Diana Scarborough

Diana Scarborough

Multimedia Artist

Luminous Jelly. NATURE CAREERS PODCAST – 24 Nov 2023

The “Luminous Jelly” brought to life using ChatGPT and sounds from space

I was interviewed by the Nature journal , a world leading science publication for their artist scientist podcasts series. Engineer-turned-artist Diana Scarborough and inorganic chemist Anna Melekhova describe how their art–science collaboration gave voice and form to a new material.


Nature Website



 GUI/GOOEY is an international online exhibition that explores digital and technological representations of the biological world. In the fourth episode of this six-part Working Scientist podcast series about art and science, Julie Gould talks to some of the artists and scientists whose collaborations created exhibits for the event, which ran from March to June 2023. Its curator Laura Splan, an interdisciplinary artist based in Brooklyn, New York, says GUI/GOOEY reconsidered how technology affects our understanding of nature and our constructions of nature. She is joined by Diana Scarborough, artist-in-residence in bio nanotechnologist Ljiljana Fruk’s lab at the University of Cambridge, UK. Scarborough describes a project involving Anna Melekhova, an inorganic chemist based in Fruk’s lab, which was influenced by an ancient method used in Mayan art to stabilize pigments using clay. Scarborough says the film she produced to communicate Melekhova’s science depicted a “luminous jelly,” including soundtracks from space, and a conversation generated by ChatGPT to symbolize the new material coming to life. “I was fascinated by the movement of this nonliving material. It looked really as though it was a living organism. I could very easily imagine alien species looking like this,” says Fruk, who also talks about how she and Scarborough first started working together. Will Etheridge, a PhD student in Fruk’s lab, also attended the first screening. “It just represented this kind of embryonic substance that was just coming into being and questioning its own existence,” he says.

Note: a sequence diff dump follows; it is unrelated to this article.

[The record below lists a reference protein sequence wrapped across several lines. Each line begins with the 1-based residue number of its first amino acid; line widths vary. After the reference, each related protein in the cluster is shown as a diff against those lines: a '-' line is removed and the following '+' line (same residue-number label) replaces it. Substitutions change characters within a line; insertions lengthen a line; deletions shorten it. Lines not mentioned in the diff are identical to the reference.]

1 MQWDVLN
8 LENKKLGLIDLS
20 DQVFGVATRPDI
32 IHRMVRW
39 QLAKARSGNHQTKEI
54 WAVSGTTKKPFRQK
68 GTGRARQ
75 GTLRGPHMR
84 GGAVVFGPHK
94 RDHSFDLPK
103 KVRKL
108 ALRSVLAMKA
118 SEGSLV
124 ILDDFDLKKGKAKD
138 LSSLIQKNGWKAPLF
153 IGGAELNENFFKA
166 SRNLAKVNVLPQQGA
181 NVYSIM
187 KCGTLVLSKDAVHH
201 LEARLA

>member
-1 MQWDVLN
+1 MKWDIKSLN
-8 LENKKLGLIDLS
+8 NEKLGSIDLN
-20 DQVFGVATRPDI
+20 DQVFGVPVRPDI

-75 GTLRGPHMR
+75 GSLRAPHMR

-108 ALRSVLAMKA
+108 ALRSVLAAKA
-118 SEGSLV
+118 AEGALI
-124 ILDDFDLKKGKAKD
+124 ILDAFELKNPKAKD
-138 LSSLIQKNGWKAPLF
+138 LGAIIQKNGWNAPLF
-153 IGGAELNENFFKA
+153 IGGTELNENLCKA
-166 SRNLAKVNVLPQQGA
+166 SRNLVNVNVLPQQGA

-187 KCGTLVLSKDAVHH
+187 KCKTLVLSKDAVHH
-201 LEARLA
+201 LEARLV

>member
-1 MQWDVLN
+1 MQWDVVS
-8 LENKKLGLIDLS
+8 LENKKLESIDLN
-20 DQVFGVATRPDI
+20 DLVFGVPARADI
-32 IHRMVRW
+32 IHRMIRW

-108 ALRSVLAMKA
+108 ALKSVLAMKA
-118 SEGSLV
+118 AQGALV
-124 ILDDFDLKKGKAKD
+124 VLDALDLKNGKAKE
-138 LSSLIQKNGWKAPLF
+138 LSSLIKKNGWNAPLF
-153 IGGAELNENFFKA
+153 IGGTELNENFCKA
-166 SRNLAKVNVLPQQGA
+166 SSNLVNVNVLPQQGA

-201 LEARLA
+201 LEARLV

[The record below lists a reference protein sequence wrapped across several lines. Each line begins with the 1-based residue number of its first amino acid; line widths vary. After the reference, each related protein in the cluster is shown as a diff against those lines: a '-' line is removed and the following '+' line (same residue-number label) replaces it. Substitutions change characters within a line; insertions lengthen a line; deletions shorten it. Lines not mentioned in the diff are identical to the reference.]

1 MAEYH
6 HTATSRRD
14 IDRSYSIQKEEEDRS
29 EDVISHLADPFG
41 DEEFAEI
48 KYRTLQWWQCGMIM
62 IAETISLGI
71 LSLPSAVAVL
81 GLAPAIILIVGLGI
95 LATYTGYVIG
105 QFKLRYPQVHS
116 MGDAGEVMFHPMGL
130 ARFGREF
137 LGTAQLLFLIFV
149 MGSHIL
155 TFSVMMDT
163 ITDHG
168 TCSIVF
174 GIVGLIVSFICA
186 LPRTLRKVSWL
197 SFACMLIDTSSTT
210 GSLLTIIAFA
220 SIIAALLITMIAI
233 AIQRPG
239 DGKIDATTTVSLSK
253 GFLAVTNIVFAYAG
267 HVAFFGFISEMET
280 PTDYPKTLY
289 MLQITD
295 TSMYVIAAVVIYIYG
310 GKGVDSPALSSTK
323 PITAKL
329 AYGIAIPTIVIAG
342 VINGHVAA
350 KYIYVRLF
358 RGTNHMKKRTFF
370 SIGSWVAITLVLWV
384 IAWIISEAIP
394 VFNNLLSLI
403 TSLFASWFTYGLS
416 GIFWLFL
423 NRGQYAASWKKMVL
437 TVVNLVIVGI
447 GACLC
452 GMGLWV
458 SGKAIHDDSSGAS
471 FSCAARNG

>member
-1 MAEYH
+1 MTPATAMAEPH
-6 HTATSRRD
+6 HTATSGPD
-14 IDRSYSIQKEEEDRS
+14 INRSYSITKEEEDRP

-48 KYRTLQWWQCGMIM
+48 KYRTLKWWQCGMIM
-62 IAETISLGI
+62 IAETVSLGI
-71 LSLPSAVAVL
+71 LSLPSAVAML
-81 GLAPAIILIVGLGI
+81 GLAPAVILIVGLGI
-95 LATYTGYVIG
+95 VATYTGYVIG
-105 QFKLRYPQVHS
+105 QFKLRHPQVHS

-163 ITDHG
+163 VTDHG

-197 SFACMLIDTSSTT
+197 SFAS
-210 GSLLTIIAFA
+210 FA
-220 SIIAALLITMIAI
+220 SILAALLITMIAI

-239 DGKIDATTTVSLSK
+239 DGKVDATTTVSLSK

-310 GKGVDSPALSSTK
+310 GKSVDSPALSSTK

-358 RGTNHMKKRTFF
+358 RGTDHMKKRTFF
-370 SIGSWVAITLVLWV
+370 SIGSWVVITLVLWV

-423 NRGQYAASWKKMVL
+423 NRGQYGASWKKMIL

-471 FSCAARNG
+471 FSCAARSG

The music is from Sounds of Space Project

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